Acute observers may have noticed that I removed "Crooks and Liars" from my list of links on the right. I did this a couple of weeks ago because I do not believe that the managers of this site have any real interest in promoting honesty over dishonesty. Their interest is in promoting liberalism over conservatism, and that is not the same thing.
For example, the site recently posted an exchange between Dave Sirota and John Stossel on the issue of the minimum wage. The transcript of that debate contained the following exchange:
Mr. SIROTA: Well, listen, John, I would encourage you stop reciting these dishonest talking points and the chatter you're hearing on the cocktail party circuit because the stats don't bear that out in any way at all. And here are the stats that you cannot dispute. In states that have raised the minimum wage, above the federal level, those states have created jobs at a far faster rate than the states that have not. That is because, when you raise the minimum wage, you put money into the pockets of people who will spend it and it spurs the economy. Now, that might not be heard in your book which purports to debunk lies, but those are the facts.
Mr. STOSSEL: Well, if those are the facts, why stop at $7. We should pay everybody 20 bucks, 40 bucks an hour. Then we'll really have buying power. It's just...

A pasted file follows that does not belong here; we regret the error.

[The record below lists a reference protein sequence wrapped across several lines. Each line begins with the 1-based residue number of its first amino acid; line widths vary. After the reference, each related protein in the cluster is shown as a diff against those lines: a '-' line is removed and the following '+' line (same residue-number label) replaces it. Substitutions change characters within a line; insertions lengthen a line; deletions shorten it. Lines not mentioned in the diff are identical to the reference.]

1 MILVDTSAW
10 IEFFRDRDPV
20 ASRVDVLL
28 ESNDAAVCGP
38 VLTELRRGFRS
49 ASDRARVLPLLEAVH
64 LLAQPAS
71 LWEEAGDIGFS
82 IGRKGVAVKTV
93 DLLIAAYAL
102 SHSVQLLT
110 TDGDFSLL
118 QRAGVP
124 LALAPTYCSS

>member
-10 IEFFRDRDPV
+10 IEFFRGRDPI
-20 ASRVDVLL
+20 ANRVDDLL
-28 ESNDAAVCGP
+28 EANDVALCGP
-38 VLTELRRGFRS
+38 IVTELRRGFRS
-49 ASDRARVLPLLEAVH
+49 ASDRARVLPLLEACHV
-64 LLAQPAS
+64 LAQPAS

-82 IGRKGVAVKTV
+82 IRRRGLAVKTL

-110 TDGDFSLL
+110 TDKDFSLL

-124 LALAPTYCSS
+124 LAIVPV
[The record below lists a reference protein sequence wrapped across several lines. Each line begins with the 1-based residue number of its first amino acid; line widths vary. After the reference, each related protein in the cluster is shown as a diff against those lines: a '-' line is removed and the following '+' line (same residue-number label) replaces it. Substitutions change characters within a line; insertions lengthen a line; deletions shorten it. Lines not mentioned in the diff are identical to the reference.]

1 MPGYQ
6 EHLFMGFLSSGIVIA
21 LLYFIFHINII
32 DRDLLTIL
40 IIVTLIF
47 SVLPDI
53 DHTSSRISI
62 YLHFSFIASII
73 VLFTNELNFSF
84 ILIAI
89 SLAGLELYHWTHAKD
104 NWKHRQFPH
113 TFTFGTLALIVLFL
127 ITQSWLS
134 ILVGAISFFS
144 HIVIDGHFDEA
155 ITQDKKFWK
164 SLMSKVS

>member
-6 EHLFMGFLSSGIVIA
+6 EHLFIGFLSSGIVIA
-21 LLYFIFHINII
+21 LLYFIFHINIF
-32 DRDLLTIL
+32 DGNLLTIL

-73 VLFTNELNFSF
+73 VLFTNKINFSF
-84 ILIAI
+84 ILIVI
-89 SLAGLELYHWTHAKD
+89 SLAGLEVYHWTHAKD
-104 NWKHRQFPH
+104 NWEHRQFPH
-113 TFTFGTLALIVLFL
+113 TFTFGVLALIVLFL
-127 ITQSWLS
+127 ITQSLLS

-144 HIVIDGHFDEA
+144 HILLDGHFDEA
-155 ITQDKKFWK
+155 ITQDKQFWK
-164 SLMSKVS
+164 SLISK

Mr. SIROTA: You're changing the subject. You're changing the subject because you know you're wrong.
In addressing this exchange, Crooks and Liars decided to highlight and cheer Sirota’s name-calling an insults, saying nothing about the quality of the arguments that Sirota used.
Those arguments were not very good.
On the charge of “changing the subject” that Sirota made in the exchange quoted above, Sirota was simply wrong. Stossel gave a perfectly valid response to Sirota’s claim.
Sirota began by providing a statistical correlation between higher minimum wage and higher job creation.
On this, I want to take a brief look at his statistical claim, before moving on to a more important criticism of Sirota’s statement.
The Quality of the Statistics
First, I followed the links back to see if Sirota provides any support for these stats that he says are beyond dispute. The chain of links carries me through Sirota’s self-congratulations over his insult and ad-hominem in a public form. Then, back to a posting where he discusses the exchange itself. Here, where he claims that Stossel lied, he provides a link as if to support his thesis, but he is only quoting himself.
Eventually, we get a reference to “a comprehensive 2004 study” from “the nonpartisan Fiscal Policy Institute.” I went through the publications of the Fiscal Policy Institute on the Minimum Wage looking for references to articles from peer-reviewed economics journals. A substantial portion of the Fiscal Policy Institute’s references were to their own publications. Elsewhere, the only peer-reviewed articles they referred to were the results of David Card and Alan B. Kruger. In other words, in an industry where the consensus opinion is that a higher minimum wage does harm, and a few skeptics publish a dissenting view,the Fiscal Policy Institute tell us to go with the skeptics.